BECAUSE NOTHING LOOKS LIKE GOD

According to the authors’ note to parents and teachers, the Kushners address the often unspoken questions of young children who hear about God in church. This multicultural, nondenominational, and non-sectarian attempt poses three questions: “Where is God?,” “What does God look like?,” and “How does God make things happen?” There are various answers to these questions, ranging from images such as God “is in the first ripening tomato, and in cookies just fresh from the oven,” to the ideas that God is “wherever we let God in.” In answer to what God looks like, the authors write, “God looks like nothing,” but there are many things people cannot see and yet they know they are there. The premise being that God is in every aspect of life and that God makes things happen through people’s acts of caring about each other and their community. There is no mention of prayer, houses of worship, or any of the traditional forms of religious life. Majewski’s illustrations are bright and sunny, depicting families of color, the young, the old, in the US, and in a few world communities. The picture-book format is appropriate to the very young child, but the text, although simple, may have concepts more easily understood by older children. Parents who believe that God is within all aspects of the spiritual and temporal world may find this book helpful as a discussion starter, but it’s not much more than that. (Picture book. 3-6)

Pub Date: Jan. 1, 2001

ISBN: 1-58023-092-X

Page Count: 32

Publisher: Jewish Lights

Review Posted Online: May 20, 2010

Kirkus Reviews Issue: Dec. 15, 2000

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Though it will never usurp Dr. Seuss, it will still find a home where Christian families of faith seek inspirational picture...

WHEN I PRAY FOR YOU

Turner adds another title to his picture-book series that highlights the miracles in the mundane (When God Made Light, 2018, etc.).

In the vein of children’s-bookshelf stalwart Oh, the Places You’ll Go, Turner’s rhyming text includes both prayers and life advice for a growing child, beginning with infancy and moving on to adolescence. At times the rhyme and meter are strained, muddling meaning and making the tempo feel occasionally awkward when read aloud. Overall, though, the book executes its mission, presenting Christian theological truths within the rhythmic inspirational text. For this third series installment Turner’s text is paired with a new illustrator, whose bright illustrations of wide-eyed children have great shelf appeal. While David Catrow’s previous illustrations in the series featured effervescent black protagonists, the child in Barnes’ illustrations appears white, though she occupies an otherwise diverse world. While illustrated as a prayer from a mother for her daughter, the text itself is gender neutral.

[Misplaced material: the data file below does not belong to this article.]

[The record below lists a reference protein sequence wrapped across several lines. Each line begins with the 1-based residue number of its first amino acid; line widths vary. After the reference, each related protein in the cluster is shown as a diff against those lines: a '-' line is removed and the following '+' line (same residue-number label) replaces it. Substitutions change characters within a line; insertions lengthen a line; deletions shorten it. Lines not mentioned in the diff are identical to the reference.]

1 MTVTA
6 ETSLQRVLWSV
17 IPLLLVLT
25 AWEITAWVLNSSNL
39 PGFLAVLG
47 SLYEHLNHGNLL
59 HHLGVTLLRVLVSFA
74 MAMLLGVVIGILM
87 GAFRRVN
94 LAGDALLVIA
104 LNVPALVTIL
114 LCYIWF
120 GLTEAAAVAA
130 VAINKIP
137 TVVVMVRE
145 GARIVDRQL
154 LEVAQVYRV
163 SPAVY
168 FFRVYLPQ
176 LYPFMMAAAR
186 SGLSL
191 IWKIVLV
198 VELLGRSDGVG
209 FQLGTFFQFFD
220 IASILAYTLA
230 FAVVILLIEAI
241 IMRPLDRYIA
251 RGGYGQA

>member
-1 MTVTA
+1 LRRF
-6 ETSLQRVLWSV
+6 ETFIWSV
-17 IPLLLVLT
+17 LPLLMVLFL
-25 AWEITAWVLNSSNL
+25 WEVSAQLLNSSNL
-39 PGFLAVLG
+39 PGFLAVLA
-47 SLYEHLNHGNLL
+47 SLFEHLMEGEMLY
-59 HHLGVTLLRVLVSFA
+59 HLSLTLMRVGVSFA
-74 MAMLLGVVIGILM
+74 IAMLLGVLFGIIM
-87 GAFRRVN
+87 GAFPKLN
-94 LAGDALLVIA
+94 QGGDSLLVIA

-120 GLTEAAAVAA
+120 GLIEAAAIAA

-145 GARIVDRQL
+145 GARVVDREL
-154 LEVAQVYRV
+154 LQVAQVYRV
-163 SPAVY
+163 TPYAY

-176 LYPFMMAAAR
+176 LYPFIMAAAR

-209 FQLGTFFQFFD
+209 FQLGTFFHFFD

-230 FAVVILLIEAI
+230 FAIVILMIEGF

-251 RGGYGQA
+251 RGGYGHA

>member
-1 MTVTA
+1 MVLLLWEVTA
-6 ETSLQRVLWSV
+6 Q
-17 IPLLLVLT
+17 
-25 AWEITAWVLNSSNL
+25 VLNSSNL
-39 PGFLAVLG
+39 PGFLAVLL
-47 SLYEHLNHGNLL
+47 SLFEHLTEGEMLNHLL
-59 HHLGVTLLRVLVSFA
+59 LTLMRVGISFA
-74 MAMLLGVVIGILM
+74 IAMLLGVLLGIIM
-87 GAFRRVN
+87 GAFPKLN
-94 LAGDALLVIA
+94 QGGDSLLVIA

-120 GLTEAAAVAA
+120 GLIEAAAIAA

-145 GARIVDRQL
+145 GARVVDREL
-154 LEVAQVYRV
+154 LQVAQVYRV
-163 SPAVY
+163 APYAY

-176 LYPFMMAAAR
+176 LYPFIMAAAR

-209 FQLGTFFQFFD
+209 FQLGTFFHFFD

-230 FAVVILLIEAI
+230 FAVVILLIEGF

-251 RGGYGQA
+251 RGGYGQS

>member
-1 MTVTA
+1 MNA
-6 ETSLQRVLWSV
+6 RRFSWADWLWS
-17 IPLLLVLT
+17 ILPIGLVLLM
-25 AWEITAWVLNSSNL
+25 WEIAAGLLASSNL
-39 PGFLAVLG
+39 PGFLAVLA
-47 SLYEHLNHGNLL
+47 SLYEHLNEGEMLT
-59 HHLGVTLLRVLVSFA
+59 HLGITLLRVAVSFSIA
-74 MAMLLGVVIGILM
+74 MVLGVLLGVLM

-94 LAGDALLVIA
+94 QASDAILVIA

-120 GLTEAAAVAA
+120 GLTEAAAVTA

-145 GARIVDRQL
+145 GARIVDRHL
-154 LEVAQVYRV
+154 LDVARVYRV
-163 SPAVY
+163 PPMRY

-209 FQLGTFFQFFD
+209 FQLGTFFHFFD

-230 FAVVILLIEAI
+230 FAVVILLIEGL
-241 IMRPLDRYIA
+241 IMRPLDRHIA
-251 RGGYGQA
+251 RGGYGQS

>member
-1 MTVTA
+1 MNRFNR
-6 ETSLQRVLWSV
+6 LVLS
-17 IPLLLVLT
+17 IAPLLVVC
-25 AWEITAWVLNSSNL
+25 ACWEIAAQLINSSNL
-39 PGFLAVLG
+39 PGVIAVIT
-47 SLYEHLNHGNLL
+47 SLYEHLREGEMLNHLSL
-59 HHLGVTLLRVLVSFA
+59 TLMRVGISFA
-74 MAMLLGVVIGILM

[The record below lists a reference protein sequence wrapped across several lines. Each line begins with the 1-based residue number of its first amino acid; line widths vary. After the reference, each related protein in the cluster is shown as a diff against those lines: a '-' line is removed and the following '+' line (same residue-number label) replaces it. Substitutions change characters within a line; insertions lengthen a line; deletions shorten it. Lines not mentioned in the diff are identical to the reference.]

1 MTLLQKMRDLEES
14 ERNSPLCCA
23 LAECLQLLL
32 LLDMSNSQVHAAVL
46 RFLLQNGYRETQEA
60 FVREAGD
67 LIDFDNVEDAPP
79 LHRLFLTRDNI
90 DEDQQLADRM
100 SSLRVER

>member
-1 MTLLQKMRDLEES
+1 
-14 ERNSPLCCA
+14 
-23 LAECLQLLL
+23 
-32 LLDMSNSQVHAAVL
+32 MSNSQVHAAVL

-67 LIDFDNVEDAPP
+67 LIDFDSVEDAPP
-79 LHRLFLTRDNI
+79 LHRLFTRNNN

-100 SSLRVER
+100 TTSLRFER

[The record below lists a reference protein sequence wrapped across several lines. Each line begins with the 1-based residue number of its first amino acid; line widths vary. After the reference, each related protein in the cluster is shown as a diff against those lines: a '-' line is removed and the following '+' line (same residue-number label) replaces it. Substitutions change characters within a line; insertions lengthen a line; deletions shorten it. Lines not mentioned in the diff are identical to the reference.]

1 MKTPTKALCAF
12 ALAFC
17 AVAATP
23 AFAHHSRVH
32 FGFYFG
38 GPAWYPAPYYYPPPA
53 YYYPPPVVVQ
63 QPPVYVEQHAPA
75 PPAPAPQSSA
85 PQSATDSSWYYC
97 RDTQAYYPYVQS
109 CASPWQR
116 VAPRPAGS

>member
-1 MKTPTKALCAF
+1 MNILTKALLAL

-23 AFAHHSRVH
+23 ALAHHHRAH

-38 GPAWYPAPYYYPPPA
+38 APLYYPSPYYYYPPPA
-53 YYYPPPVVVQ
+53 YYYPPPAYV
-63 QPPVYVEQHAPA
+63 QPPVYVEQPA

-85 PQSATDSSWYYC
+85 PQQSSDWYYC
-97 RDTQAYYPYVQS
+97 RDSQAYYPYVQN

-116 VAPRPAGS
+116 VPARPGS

Though it will never usurp Dr. Seuss, it will still find a home where Christian families of faith seek inspirational picture books. (Picture book/religion. 3-6)

Pub Date: Feb. 19, 2019

ISBN: 978-0-52565058-4

Page Count: 48

Publisher: WaterBrook

Review Posted Online: Dec. 5, 2018

Kirkus Reviews Issue: Jan. 1, 2019

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Fans of this popular series will find this a rewarding addition to family Easter celebrations.

GOD GAVE US EASTER

From the God Gave Us You series

Bergren and Bryant attempt to explain Easter to young children in a gentle, nonthreatening manner, with partial success.

When Little Cub questions her father about Easter, Papa Bear explains the religious significance of the holiday in various symbolic ways to his cub. He uses familiar things from their world, such as an egg and a fallen tree, to draw parallels with aspects of the Christian story. Papa Bear discusses his close relationships with Jesus and God, encouraging Little Cub to communicate with God on her own. The theme focuses on the renewal of life and the positive aspects of loving God and Jesus. Easter is presented as a celebration of eternal life, but the story skirts the issue of the crucifixion entirely. Some adults will find this an inadequate or even dishonest approach to the Easter story, but others will appreciate the calm and soothing text as a way to begin to understand a difficult subject. Bryant’s charming watercolor illustrations of the polar bear family, their cozy home and snowy forest scenes add to the overall mellow effect.

Fans of this popular series will find this a rewarding addition to family Easter celebrations. (Religion/picture book. 3-6)

Pub Date: Jan. 15, 2013

ISBN: 978-0-307-73072-5

Page Count: 40

Publisher: WaterBrook

Review Posted Online: Dec. 12, 2012

Kirkus Reviews Issue: Jan. 1, 2013

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